Steve McQueen’s (this guy, not this guy) Hunger is nearly perfect. Yes, that’s a mighty big statement, but it’s true. This is cinema at it’s finest: engaging, brutally honest, devastatingly elegant. It’s not an easy film to watch. Ergo, those that don’t like challenging subject matter might not share this opinion, but it doesn’t really matter.
The success of this film is all the more impressive when considering that it came from a first time director/writer (although Enda Walsh is also given a writing credit here). The story takes place in 1981, in a prison called Maze in northern Ireland. It centers around Bobby Sands (click here to check out the wikipedia page on the real Sands), and the events surrounding his hunger strike in an effort for better treatment of IRA political prisoners.
Sands is played by Michael Fassbender. And it is one astounding memorable performance. The physicality of it is remarkable (think Christian Bale circa The Machinist), as is the emotional range he displays. The supporting cast couldn’t have been better either. Any director would be lucky to work with such a talented ensemble.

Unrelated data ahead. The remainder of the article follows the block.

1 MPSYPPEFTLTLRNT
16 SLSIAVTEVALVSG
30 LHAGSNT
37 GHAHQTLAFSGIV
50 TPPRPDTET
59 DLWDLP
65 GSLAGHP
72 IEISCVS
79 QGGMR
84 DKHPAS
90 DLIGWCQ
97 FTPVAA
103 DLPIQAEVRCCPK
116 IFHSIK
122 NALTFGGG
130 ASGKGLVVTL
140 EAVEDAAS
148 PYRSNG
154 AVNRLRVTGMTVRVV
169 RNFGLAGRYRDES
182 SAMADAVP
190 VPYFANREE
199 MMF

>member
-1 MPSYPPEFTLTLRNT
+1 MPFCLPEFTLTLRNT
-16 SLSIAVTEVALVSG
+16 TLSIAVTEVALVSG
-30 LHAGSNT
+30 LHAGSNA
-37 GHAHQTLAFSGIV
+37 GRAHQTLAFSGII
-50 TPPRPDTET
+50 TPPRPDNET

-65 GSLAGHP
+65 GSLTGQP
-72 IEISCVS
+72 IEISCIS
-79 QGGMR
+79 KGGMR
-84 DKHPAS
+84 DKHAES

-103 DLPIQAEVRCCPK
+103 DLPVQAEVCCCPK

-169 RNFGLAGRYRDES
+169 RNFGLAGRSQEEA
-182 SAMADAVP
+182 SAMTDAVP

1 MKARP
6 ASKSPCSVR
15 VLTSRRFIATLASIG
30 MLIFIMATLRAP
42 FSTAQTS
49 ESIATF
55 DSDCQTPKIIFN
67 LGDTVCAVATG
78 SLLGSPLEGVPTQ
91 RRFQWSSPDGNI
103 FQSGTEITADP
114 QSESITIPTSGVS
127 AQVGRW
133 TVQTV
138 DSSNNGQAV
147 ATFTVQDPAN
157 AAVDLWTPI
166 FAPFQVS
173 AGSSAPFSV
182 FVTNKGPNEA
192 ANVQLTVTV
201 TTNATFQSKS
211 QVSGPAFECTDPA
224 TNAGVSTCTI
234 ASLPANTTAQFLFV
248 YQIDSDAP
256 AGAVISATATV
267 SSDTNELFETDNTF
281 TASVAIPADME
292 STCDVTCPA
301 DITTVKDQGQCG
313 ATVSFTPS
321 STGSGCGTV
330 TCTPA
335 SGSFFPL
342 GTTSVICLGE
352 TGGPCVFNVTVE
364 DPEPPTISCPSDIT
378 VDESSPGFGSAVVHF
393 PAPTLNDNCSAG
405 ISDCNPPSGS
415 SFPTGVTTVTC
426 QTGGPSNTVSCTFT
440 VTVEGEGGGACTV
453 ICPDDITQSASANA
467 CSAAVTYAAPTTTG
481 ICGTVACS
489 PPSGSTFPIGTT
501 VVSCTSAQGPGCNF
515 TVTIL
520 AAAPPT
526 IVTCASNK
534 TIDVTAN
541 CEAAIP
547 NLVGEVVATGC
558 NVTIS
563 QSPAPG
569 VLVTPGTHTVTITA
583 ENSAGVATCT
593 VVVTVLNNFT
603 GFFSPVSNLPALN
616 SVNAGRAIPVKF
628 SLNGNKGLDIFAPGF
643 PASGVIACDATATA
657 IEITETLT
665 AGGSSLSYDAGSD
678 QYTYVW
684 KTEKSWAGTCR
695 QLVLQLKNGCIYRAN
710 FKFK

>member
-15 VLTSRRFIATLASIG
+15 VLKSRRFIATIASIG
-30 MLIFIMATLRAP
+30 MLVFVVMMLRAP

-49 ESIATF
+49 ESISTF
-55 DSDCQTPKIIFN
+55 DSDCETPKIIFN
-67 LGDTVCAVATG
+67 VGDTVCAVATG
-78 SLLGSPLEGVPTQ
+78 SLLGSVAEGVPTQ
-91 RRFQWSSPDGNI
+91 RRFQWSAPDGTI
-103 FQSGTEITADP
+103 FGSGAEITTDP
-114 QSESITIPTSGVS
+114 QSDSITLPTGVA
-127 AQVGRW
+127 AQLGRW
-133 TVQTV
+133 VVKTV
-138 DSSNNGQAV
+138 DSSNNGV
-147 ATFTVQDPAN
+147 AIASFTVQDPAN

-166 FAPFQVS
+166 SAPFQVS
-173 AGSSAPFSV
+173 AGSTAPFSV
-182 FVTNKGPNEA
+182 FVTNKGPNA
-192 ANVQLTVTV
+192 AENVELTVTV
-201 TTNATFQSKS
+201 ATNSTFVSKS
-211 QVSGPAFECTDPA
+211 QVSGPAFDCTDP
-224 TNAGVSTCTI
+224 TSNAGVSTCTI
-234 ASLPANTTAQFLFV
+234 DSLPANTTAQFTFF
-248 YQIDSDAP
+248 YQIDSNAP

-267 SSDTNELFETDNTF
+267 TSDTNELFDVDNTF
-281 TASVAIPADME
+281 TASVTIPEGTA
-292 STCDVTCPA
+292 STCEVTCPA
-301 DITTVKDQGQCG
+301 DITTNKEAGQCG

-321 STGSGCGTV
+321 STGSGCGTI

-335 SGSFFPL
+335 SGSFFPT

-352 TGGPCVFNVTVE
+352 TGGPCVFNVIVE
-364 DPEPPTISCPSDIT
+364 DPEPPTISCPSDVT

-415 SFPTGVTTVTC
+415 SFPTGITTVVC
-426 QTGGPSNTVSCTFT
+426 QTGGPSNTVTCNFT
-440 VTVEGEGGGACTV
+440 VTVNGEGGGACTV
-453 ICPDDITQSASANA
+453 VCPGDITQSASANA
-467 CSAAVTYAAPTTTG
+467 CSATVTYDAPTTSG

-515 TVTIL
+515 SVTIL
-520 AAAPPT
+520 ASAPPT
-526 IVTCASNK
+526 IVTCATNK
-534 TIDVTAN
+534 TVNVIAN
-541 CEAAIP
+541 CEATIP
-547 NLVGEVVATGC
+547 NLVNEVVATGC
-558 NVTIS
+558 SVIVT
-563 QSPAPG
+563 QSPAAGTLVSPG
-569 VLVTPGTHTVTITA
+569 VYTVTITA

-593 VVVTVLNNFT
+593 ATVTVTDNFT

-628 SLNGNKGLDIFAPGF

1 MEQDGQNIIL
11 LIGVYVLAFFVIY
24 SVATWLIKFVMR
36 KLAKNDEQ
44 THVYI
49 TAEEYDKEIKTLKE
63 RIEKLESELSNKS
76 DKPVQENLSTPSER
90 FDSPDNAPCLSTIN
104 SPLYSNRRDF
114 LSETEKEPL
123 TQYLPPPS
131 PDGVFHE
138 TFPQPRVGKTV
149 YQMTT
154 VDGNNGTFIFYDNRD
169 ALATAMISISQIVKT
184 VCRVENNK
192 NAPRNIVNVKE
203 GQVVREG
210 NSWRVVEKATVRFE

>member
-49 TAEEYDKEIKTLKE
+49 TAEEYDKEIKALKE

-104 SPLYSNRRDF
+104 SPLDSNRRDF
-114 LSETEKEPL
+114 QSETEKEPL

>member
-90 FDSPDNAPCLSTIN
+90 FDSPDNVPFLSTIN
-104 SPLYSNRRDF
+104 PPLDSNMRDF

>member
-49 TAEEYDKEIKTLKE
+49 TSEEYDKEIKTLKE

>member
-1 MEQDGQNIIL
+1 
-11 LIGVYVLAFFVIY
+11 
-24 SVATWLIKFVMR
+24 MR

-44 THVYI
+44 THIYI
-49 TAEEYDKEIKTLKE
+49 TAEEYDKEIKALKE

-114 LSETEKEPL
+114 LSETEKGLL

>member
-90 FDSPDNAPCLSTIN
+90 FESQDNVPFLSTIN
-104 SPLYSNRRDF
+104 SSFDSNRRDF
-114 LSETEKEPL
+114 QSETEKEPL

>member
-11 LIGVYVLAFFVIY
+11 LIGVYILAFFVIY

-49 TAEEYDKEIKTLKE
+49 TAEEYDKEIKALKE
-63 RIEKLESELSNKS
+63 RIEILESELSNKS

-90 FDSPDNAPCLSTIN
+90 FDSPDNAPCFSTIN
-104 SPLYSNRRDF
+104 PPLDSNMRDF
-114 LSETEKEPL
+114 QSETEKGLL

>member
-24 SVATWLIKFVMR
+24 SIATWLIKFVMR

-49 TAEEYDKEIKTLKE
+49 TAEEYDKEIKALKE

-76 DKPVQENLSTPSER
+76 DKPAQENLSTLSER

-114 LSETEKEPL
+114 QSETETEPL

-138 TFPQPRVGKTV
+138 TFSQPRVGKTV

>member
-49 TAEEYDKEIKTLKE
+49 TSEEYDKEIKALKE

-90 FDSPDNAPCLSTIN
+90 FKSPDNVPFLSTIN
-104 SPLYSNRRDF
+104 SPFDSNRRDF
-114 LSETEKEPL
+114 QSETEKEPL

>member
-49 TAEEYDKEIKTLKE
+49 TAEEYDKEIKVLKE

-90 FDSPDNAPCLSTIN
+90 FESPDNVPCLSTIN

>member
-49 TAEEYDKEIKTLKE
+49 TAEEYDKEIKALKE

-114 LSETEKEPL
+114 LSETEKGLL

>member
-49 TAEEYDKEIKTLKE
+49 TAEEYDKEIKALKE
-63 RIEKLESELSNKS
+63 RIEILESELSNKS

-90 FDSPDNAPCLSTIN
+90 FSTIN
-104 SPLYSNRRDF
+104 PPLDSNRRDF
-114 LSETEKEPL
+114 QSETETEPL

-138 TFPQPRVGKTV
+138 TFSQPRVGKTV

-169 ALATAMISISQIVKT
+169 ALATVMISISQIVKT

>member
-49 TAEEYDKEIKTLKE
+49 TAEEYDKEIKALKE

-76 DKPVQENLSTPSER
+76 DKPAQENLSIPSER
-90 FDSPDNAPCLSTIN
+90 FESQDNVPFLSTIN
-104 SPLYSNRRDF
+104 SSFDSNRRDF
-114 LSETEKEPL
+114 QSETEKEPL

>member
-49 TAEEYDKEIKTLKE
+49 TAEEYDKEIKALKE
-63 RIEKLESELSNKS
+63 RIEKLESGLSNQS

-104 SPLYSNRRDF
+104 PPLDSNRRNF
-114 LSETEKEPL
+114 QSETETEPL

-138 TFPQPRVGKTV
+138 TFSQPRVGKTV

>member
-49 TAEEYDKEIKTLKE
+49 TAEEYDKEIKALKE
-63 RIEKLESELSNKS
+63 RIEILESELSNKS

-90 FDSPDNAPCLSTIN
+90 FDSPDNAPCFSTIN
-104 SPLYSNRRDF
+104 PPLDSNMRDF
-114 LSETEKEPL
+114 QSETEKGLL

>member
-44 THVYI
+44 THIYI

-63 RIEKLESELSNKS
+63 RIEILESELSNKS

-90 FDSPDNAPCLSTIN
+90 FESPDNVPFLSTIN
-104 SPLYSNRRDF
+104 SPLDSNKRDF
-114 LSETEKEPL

Hunger is stylistically perfect. If the first draft of the script looks anything like the shooting copy, it must have seemed extremely risky. The first half of the film is nearly wordless, with any spoken dialogue basically playing the role of white, or background noise. It then takes an extreme change in pace as it focuses on a conversation between Sands and his priest (Liam Cunningham). This conversation takes up about twenty four minutes, and features a jaw-dropping seventeen and a half minute single shot of non-stop dialogue. I shudder to think of the number of takes that took. After this dialogue-intensive scene, the style of the film reverts to action-based. All the while, the pacing never skips a beat.
This is one brutal, daring film. Going into the theater, I worried I wouldn’t quite ‘get’ everything since I don’t know much about the stife in Ireland. But you don’t need a backstory in order to ‘get’ this film. After 15 minutes, you’ll be as involved with the story as the characters are. The tension felt can be cut with a knife. Never has a ninety minute film gone by so quickly. Despite the harshness of the reality Hunger is able to create, the film never falters from being perfectly balanced.